Mealtimes can become deadly when nursing homes do not properly supervise or monitor the food intake of their patients. Many elderly and disabled persons have difficulty swallowing and must be on restrictive diets to prevent choking on their food. When nursing homes neglect to enforce diet restrictions or do not watch for difficulties swallowing in susceptible patients, there is a risk of choking and even death.
Rosenfeld Injury Lawyers regularly prosecutes choking and asphyxiation cases against Chicago skilled nursing facilities. Our office has two nurses on staff which allows us to evaluate your skilled nursing case quickly and fully prosecute the matter when there is evidence of negligence. Contact our law firm for a free case review of your Chicago nursing home choking case today.
Swallowing disorders are prevalent amongst elderly and disabled patients. It takes 50 pairs of muscles and nerves to allow a person to swallow and many different conditions can affect a person’s ability to swallow. Some disorders that can interfere with swallowing are:
- Neurological disorders. Many neurological disorders can have an impact on swallowing, such as multiple sclerosis, muscular dystrophy and Parkinson’s disease.
- Neurological damage. Strokes and brain or spinal injuries can affect a person’s ability to swallow.
- Alzheimer’s disease. Late stage Alzheimer’s patients can often have difficulty swallowing and eating.
- Cancer. Certain types of cancers can lead to swallowing issues as well as the treatment of cancer, such as radiation.
- Aging. General wear and tear on the throat muscles over time can make it difficult for the elderly to swallow. Elderly are also more likely to have other ailments that hinder swallowing.
In a nursing home setting, patients that are having difficulty swallowing will generally be examined by a physician to determine the issue. The physician will then make recommendation on what types of food the patient can eat and in what form. These should be put on the nursing home patients chart so that all caregivers are aware of their special needs.
If the patient with the swallowing disorder is allowed foods or medications that the physician restricted or is not watched closely, choking and asphyxiation can occur.
Choking occurs when foods or medications go into the windpipe instead of the esophagus and cut off the air supply. When this happens, there is a short window of time for nursing home staff to administer aid before there is permanent damage or even death.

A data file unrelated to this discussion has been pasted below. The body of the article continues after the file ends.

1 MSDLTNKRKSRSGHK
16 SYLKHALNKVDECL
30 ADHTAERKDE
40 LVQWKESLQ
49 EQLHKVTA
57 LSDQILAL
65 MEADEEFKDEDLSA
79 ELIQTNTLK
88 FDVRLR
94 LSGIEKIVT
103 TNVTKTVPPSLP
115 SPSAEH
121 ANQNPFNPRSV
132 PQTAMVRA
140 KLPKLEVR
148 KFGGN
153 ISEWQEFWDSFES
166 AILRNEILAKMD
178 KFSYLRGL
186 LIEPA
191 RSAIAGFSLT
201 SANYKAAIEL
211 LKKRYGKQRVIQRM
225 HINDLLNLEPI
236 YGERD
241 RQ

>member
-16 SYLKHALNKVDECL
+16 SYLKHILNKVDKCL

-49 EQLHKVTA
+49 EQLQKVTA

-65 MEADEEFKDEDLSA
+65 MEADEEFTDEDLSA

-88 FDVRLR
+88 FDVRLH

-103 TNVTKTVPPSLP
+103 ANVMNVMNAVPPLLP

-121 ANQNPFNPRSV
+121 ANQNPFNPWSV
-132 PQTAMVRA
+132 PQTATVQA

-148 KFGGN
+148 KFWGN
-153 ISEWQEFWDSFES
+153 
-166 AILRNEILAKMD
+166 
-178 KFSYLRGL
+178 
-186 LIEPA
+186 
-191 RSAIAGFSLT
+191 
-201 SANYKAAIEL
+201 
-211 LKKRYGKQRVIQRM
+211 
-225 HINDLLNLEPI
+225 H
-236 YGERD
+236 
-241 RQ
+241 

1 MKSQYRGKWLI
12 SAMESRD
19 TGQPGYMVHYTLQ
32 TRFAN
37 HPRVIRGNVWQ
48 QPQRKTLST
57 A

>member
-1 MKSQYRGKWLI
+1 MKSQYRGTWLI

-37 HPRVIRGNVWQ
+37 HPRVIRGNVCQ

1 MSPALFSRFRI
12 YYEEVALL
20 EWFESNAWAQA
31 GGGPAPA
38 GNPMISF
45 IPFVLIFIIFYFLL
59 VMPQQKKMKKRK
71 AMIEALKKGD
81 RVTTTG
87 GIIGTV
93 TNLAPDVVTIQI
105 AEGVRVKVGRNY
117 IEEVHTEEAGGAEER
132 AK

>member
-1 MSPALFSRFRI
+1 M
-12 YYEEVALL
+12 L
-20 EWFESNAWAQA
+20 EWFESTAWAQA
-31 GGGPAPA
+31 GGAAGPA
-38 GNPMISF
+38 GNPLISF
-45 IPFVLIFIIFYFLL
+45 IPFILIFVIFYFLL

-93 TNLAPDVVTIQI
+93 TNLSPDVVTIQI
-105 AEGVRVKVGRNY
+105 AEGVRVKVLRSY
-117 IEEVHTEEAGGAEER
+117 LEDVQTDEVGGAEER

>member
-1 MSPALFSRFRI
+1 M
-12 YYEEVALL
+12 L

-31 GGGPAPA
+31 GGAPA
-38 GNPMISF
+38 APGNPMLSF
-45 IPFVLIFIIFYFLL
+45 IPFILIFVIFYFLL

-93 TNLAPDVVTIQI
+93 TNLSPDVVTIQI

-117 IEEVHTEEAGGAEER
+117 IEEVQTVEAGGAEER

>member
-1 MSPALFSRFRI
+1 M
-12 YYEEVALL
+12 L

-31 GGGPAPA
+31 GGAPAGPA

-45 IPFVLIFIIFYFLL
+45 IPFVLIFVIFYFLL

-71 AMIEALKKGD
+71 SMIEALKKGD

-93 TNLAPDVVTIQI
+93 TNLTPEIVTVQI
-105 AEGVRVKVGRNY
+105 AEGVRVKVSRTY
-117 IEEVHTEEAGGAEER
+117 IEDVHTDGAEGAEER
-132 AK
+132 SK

It is the duty of the nursing home to ensure that patients adhere to the medical orders outlined by their physician and properly supervises patients with medical issues. So many choking incidences at nursing homes could have been easily prevented if only the medical orders were followed for the patient.Special Considerations for Patients With Clogged Breathing Tubes
For some nursing home patients unable to breath on their own, the use of a ventilator or breathing machine is necessary. Some of these patients are completely reliant on a fully operational machine to support their needs — 24-hours per day.
In order to keep patients with breathing tubes safe, staff caring for these especially vulnerable group of patients must receive specialized training on the maintenance and cleaning of breathing tubes (endotracheal tubes).
When breathing tubes become dirty and clogged with phlem or a machine malfunctions, a patient is at risk for severe complications such as choking or oxygen deprivation that can result in brain damage or death in a matter of minutes.Chicago Nursing Home Liability When A Patient Chokes During an Admission to a Facility
If a family member or loved one has choked or asphyxiated while under the care of a Chicago nursing home, we invite you to meet for a free consultation with one of our Illinois nursing home abuse lawyers. Rosenfeld Injury Lawyers has a skilled team of nursing home experts that can work to build a case if the nursing home is found to have neglected to prevent the choking or to come to aide the patient. We work on a contingency fee basis so there is no fee unless we obtain a financial recovery for you and your loved one.
Resources regarding the prevention of choking in nursing homes: